squeakyspooky (squeakyspooky) wrote,

What the hell is Hoodoo?

Hoodoo- also called rootwork- has been a part of American history roughly since there has been a colonized America, and still remains a huge part of American folk-magic, kind of hidden away in plain sight, as it always has been. Countless thousands at least know about rootwork if they don't practice it, but it shows up absolutely nowhere in the average history or culture book, and not everyone in the magic community is even too sure of it. Its similarity in name to Voodoo has given it some unnecessary bad press(not that voodoo doesn't also have an unwarranted bad reputation, but I digress), and some of the results of googling 'hoodoo' shows not everyone has the right idea about the practice, or even what it really is.

Being a novice, I imagine others with more experience and knowledge would have more grace than I in talking about this. But, at the least I can take what I do know, pairing it with information out there posted by well-known rootworkers, and attempt to piece together an honest, hopefully brief, explanation of rootwork and what it is and is not.

The creator of the website Hoodoo Roots posted a fantastic article about rootwork and its components that is one of the best I've found. It does a fantastic job of explaining just what it is and how it works, and does so quickly and easily. Excerpts are below:

"Hoodoo is a form of American folk-magic with its taproot in Africa. Grafted onto this core are distinct European and Native American herbal and magical practices and beliefs. Hoodoo is not Voodoo, Santeria or any other religion. It is a living and organic magical system with a strong African heartbeat. Nearly all practitioners are Christian.

Rootworkers are specialists in magic who use the innate powers and properties of herbs, roots, trees, minerals, animal components and a variety of other natural substances to produce desired changes in circumstances and conditions. There are also traditional methods utilized in creating, combining, preparing and deploying magical substances and artifacts for utmost effect.

What does Rootwork involve?
Herbs and roots- hoodoo employs a huge materia magica. Plants can be categorized as providing either food, physical medicine, or sometimes poison. Plants also have spiritual natures and properties, subtle qualities which may or may not be related to their physical medicine. These spiritual properties can be accessed and utilized to benefit us. Knowledge of which herbs, roots, and trees to use for spiritual conditions and ailments is the special provenance of the rootworker. The methods involved are vast, and range from creating personal mojo bags, to making herbal teas to drink or bathe in, to burning herbs to cleanse a client or space, and more. Minerals, animal parts and more are also employed.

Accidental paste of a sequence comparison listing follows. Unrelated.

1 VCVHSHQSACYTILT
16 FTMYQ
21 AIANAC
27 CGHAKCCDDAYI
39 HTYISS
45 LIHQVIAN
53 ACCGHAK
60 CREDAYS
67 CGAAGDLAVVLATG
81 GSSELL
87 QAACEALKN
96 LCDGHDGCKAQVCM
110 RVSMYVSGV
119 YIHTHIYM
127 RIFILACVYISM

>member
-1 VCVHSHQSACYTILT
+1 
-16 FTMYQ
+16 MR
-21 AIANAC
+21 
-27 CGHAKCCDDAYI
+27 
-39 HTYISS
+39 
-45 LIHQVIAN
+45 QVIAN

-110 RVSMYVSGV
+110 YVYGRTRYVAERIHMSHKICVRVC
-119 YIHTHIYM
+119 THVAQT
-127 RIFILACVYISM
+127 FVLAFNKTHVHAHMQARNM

Candlework- candles of various colors and types are employed by rootworkers as part of the magical process. Colors are associated with certain things- white for blessing/protection, green for money, red for love, etc. It is common for candles to be anointed with oils and prayed over prior to being lit. Candles are one way of throwing up a flare to the spirit world, to bring about actual changes in life.

Spiritual baths- Often rootworkers will have clients take a bath, or a series of baths. These are spiritual baths, affecting the nature and spirit of the individual, and are not the same as your daily cleansing routine. There are many different types of bath for many different occasions. Baths can be taken once, at the beginning of your work, or a series can be prescribed. Generally they involve complete ritual immersion in water to which specific herbs, roots, minerals and other substances have been added. It is a general rule not to use soap during these baths, and it is common for the bather to be instructed to allow themselves to air-dry, rather than towel off.